Thread: Getting On Board: Oblivion / Ship of Fools.
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Posted by Angloid (# 159) on
Have we had a thread on this wonderful BBC4 series?
For those who have not seen it (or been unable to because of location) it is a marvellously understated comedy ... following the trend of spoof documentaries like The Office ... set in a NHS female geriatric ward with three main characters: ward sister Den (played by Joanna Scanlan - Terri in The Thick of It); put-upon nurse Kim (played by Jo Brand); and self-obsessed consultant Dr Pippa Moore (played by Vicki Pepperdine). The very clever script has been written by the three of them together.
I think it is one of the best things to come out of the BBC in recent years (and is one very good reason why the BBC should not sink under the Jimmy Savile scandal or any other). The three women have all got very obvious flaws (Den is neither a very good nurse nor a competent administrator, and is a very poor judge of men; Kim is lazy, foul-mouthed and sits very light to hospital rules and discipline; Dr Pippa has an atrocious bedside manner, seems concerned only with her personal advancement and the outcome of her divorce proceedings) but they are not caricatures. Kim, of the three, shows the most human sympathy and identification with her patients, but the others both reveal glimpses of humanity from time to time.
The bureaucratic obsessions of the NHS are shown up particularly well by Hilary Loftus (Ricky Grover), the male former 'matron' who has taken on a role as external adviser to the hospital (and despite being gay has had a relationship with Den who is pregnant with - possibly - his child). Pippa's entourage of medical students are regularly patronised, especially Josh who says very little.
Has anyone else seen it and has any other comments? There are several shipmates who work in the NHS and I wonder if it is an accurate portrayal. To me as an outsider it seems as well-researched and true to life as Rev is of the urban C of E.
Posted by Heavenly Anarchist (# 13313) on
I haven't seen this but will look for it on iPlayer. I usually avoid medical dramas but this sounds interesting because of the cast. Jo Brand used to be a psychiatric nurse so would be well placed for writing it.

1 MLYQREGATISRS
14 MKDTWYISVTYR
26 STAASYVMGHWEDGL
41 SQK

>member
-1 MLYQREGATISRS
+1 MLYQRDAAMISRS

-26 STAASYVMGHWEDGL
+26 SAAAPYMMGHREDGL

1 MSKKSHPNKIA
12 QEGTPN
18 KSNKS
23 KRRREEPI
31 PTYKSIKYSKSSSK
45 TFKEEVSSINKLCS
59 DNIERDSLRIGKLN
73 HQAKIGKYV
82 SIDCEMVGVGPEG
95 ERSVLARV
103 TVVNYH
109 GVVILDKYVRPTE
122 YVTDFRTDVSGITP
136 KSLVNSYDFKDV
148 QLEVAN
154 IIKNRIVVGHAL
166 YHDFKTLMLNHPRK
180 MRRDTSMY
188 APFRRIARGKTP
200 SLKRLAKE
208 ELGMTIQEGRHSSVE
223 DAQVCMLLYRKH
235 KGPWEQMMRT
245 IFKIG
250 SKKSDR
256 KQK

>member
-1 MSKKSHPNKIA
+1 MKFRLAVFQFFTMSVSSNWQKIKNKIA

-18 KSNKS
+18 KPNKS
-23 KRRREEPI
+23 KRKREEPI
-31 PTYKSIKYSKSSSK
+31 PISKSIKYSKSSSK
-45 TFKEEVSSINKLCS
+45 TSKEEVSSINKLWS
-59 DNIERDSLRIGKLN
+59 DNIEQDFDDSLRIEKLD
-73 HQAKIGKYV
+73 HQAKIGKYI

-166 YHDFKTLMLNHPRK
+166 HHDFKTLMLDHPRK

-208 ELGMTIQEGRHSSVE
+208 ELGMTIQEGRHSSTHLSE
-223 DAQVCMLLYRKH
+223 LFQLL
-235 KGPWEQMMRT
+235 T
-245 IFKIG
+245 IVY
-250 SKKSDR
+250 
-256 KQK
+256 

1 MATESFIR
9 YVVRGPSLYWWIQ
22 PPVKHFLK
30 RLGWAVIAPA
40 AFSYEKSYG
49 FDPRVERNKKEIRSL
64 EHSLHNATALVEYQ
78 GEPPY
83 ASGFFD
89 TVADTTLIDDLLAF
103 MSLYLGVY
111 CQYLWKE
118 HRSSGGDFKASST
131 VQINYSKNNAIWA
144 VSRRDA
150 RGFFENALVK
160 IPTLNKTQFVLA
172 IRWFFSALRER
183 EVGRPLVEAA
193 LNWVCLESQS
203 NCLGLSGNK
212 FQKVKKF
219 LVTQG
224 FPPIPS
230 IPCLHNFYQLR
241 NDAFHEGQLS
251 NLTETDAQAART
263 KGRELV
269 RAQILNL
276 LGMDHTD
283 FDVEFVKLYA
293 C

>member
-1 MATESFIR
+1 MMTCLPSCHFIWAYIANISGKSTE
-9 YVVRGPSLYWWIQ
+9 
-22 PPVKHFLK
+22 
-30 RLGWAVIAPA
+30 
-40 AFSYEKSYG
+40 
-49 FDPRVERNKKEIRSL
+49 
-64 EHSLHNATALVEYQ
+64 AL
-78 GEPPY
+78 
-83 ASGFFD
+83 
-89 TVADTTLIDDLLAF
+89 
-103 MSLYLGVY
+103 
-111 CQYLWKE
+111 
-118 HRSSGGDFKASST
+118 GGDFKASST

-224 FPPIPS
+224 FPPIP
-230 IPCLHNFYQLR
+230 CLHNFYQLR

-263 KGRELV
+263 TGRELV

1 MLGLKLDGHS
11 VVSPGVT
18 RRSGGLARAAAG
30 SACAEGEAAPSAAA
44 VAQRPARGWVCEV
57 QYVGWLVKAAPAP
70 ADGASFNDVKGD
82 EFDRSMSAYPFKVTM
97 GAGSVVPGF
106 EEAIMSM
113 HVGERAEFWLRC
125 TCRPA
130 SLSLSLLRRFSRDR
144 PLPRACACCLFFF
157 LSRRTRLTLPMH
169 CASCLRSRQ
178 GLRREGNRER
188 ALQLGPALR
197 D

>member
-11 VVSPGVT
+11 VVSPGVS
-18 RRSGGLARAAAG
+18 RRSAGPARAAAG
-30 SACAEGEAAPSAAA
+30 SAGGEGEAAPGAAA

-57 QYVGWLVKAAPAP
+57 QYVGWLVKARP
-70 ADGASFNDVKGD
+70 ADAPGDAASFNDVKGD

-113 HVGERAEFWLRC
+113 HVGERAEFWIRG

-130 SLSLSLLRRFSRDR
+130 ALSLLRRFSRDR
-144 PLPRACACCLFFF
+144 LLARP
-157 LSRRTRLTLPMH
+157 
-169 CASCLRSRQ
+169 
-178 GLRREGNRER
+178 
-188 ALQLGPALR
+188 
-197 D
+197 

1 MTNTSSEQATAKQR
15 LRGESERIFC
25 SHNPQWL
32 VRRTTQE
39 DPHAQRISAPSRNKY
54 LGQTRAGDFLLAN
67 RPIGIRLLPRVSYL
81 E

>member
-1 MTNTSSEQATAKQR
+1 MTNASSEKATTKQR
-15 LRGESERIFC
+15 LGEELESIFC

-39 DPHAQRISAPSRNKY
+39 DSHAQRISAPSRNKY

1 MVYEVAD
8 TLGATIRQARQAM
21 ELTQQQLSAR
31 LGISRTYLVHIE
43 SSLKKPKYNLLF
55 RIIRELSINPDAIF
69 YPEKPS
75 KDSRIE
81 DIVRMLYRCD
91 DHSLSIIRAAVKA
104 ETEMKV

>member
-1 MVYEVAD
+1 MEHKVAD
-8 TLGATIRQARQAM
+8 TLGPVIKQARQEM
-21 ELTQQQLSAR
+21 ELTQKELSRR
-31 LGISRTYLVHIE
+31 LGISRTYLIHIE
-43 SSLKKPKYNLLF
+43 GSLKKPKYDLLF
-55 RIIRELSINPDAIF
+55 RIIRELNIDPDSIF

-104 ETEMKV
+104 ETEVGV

Posted by Not (# 2166) on
It's brilliantly observed, written and acted - painfully true about the madnesses, bizarreness, and (at times) inhumanity of working in the NHS but also, unusually, shows the moments of intense humanity warmth and vulnerability. It's very real and very funny. Love it.
Posted by Polly Plummer (# 13354) on
A brilliant programme, one of the best I remember seeing on the Beeb. A shame that they tucked it away on BBC4.
Posted by Doublethink (# 1984) on
Some aspects of it - such as the way consultant physicians / surgeons tend to communicate - are dead on the money. My theory is that you have to be so completely obsessive to get to be a specialist physical health consultant, that most of your brain space is taken up with that and you lose some social awareness - that and everyone treating you like a god will do it.
Posted by Jigsaw (# 11433) on
Another nurse here. Can't believe that none of the writers actually work nowadays in the NHS as they seem to know exactly what the bureaucracy and the jostling for position is like. But it's not just a drama-doc: the interplay between Kim and Den is very moving and the scripts have had soem great twists and turns. An understated little gem.
Posted by Schroedinger's cat (# 64) on
Yes I have been watching this series, and loving it. The comedy style reminds me a little of "Roger and Val have just got in" - an undercurrent, but brilliantly done.
It strikes me that the characters are very human. Den is trying to cope with being a professional ward sister, while trying to deal with a pregnancy - and ***spoiler alert*** the miscarriage of one of the twins.
The division of the work/personal life is crucial - you can sympathise with her personally, even if she is rather a stiff personality at work. Kim is someone I relate to, in that she wants to get her job done - and she is good at it - but get frustrated by "The System". Her attempts too train as a doctor should be laughable, but is engaging. You think she could probably do it, if she could really give a shit.
Pippa is perfect. How anyone can talk about vaginas in that way is extraordinary. Her disdain of everyone else is exactly what some consultants do (not all, I should point out).
And the other characters are also perfect. Hilary is brilliantly ineffective, and the cleaner who has 2 law degrees a fantastic social comment.
But none of it overstated. All very real. And stunning.
Posted by que sais-je (# 17185) on
quote:I fear that part of the attraction is that wherever you work (or just interact with large organisations) you will see the same thing.
Originally posted by Jigsaw:
Another nurse here. Can't believe that none of the writers actually work nowadays in the NHS as they seem to know exactly what the bureaucracy and the jostling for position is like.
It's rare you get a quote from Trotsky on SoF (and I can't remember where it's from) but: "Bureaucracy is like a tumour. Sometimes it's benign but you'd still rather not have it" seems apposite here. Especially applicable to that creepy male nurse or whatever he's morphed into.
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